Map of life expectancy at birth from Global Education Project.

Thursday, January 22, 2009

You don't just have to take it from me . . .

Lots of good freebies in today's NEJM -- they're making more and more material of broad public interest open access, and so they're getting credit where it's due. Long-time readers know that I have castigated them unmercifully about this, so I guess it's the awesome influence of Stayin' Alive that's brought about the change.

Anyway, I commend your attention to J. Oberlander's essay on the prospects for health care reform. He largely agrees with me in seeing the political interests as stacked against major changes. The drug and insurance companies just aren't going to allow it if they can possibly help it. And if they won't give up any income, real cost containment isn't going to happen because Obama's talk about saving money through electronic medical records and enhanced preventive efforts is speculative at best and unlikely to yield major savings. But he sees a glimmer of hope in all the bad news -- if enough people lose their health care insurance in Great Depression II, and the federal deficit is already a gazillion dollars anyway, maybe providing some real form of universal, affordable coverage will become feasible. I don't know if it's something we ought to wish for, but maybe so.

Michael Sparer (who might be a guy I went to college with, I don't know for sure but it's not the world's most common name) thinks that the idea of expanding Medicare and allowing people to buy into it won't fly, largely because it will invoke a term he considers to be radioactive, to wit "single payer." So he recommends expanding and allowing buy-in to Medicaid, instead. That seems to me like a pretty feeble reason for preferring what, in my opinion, would be a highly inferior option. Michael, or Dr. Sparer, depending on whether I actually know him or not, sees advantages in the state-level administration of Medicaid, which allows the states to try different policies and thereby we can muddle through to whatever works best. However, as far as I'm concerned, Medicare already works, so what's the problem? And as for any stigma that may attach to the term single payer, I'd rather work to change the culture than surrender to idiocy.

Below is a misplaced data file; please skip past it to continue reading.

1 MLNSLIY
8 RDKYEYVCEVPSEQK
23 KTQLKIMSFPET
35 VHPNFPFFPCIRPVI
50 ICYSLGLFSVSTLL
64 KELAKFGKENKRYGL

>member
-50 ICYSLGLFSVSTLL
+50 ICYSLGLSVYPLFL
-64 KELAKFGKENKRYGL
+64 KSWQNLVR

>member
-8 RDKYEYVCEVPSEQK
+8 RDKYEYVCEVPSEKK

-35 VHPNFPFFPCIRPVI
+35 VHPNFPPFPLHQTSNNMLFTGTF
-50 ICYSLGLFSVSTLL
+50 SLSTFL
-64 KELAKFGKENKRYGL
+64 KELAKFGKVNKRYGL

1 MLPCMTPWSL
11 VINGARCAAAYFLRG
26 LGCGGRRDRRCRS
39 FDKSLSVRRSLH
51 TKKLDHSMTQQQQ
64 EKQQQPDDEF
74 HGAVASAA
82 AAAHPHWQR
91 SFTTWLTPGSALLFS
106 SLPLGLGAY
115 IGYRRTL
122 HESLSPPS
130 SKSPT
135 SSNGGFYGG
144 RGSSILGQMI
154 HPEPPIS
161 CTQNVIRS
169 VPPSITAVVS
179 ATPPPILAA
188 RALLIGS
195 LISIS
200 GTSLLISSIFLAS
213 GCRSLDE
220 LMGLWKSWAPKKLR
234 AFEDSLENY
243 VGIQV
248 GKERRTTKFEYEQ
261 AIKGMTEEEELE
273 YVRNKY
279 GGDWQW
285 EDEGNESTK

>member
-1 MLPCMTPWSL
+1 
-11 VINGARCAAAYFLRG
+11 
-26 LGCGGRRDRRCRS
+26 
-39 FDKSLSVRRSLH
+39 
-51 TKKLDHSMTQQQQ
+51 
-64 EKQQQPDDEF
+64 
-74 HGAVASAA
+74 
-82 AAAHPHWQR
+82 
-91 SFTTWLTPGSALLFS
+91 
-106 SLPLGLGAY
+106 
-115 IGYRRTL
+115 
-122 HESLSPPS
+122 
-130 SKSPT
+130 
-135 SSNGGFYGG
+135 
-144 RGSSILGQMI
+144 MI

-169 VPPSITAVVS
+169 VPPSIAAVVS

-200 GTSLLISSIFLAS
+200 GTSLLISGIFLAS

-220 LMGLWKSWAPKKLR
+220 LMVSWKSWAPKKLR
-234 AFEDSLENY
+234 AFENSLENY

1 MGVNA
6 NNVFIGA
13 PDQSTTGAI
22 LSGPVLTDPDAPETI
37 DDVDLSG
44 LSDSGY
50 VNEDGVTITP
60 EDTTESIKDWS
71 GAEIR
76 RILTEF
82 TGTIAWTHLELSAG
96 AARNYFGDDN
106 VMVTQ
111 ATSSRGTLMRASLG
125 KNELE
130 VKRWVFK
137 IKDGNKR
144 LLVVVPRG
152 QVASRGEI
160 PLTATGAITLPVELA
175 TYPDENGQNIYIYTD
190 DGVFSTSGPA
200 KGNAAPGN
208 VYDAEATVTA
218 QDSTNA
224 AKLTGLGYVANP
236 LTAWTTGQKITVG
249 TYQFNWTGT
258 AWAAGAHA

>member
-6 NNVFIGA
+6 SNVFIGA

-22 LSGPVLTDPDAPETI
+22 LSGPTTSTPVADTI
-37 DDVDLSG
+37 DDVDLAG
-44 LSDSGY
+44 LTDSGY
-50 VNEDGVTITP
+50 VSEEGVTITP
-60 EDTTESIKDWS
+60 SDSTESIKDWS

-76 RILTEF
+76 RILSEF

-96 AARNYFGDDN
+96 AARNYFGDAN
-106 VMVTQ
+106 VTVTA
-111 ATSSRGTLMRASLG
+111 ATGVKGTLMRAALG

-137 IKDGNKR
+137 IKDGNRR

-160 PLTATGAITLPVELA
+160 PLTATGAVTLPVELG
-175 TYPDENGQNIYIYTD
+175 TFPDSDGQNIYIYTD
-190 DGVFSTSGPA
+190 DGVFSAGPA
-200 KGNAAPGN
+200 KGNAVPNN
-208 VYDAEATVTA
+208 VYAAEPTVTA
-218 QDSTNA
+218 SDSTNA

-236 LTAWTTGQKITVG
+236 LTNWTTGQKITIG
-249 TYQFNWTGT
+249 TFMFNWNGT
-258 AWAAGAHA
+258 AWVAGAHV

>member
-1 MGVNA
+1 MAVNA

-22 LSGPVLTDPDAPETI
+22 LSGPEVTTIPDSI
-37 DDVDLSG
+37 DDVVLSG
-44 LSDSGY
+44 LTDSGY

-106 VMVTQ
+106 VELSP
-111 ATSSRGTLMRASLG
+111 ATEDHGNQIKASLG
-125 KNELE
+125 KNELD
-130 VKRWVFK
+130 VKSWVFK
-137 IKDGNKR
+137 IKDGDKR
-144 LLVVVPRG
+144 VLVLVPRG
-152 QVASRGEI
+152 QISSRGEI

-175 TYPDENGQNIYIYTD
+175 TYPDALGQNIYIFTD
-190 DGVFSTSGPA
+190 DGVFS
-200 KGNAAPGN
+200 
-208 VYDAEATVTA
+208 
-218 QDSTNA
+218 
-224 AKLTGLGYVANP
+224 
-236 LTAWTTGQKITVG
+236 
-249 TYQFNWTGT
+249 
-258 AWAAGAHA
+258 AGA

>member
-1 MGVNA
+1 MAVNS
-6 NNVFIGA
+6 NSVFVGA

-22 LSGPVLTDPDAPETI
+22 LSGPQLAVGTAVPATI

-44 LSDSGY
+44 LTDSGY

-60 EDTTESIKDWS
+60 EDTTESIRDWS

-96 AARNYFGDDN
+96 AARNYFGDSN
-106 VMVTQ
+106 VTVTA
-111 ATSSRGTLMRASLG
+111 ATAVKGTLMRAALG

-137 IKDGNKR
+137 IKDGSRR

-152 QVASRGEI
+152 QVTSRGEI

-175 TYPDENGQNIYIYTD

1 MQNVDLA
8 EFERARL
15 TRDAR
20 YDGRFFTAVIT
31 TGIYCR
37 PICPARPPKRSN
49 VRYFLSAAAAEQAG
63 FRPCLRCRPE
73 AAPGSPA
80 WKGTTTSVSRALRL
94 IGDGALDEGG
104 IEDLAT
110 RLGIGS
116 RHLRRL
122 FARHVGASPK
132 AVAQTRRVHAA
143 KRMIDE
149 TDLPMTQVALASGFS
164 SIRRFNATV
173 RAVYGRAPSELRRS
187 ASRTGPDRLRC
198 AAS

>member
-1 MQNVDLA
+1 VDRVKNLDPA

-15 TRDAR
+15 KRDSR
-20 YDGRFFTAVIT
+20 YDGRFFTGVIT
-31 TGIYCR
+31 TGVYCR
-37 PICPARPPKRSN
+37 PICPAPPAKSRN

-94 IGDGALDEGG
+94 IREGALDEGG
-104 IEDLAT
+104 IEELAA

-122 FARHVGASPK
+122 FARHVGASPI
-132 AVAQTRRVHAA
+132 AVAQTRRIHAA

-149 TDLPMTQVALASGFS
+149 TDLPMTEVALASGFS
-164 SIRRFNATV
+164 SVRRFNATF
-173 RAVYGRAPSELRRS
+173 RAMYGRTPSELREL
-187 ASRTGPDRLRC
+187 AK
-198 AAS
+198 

Finally, they give rare free access to a research article, in this case an epidemiological study of the effect on life expectancy of reductions in general population exposure to fine particle pollution. This is important as we now have an administration that has pledged to make environmental policy based on scientific truth rather than the venal interest of polluters. The amount of healthy life we can buy by reducing air pollution are impressive indeed -- about 7 or 8 months for every 10 micrograms per cubic meter. Since fine particle concentrations in U.S. cities today are typically around 15 mcg/m^3, we still have room for improvement. (Near major highways, people are exposed to high levels of even smaller ultrafine particles, which are even more dangerous. But that's a story for another day.)

So, let's see if Congress tightens the standard for PM2.5 pollution, which means better controls on auto exhaust, power plants and industrial emissions. It might save your life.


roger said...

from the small vantage point of a medicare recipient, (insuree?) i am in favor of expanding it to cover everyone. that does look to be an uphill, if not vertical, battle. and i agree that we should not back down from it.

kathy a. said...

you know i'm a little slow, so tell me what i'm missing. if businesses big and small would not have to pay big additional costs [this part is hypothetical, but seems manageable in theory], the main roadblock to universal health care is that investors in health insurance companies and pharm companies want to make buckets and buckets of money?

that must have also been an obstacle in countries that adopted universal health care already. how did they manage it?

robin andrea said...

I always wonder what kind of action it would take to get health insurance and drug companies to back down from their positions. My sense of Obama's first two days in office is that he is committed to creating a government that is responsive to the people. They are our elected representatives, we are not their subjects. Do you think if we screamed more loudly they might actually hear us, or will money always speak louder than words?

C. Corax said...

I'm pessimistic because even if we clamor loud enough to persuade politicians to introduce legislation to create a single payer system, someone with very deep pockets would have to finance a media campaign that could out-shout the deluge of scare-tactic propaganda that Big Pharma and the insurance industries would unleash.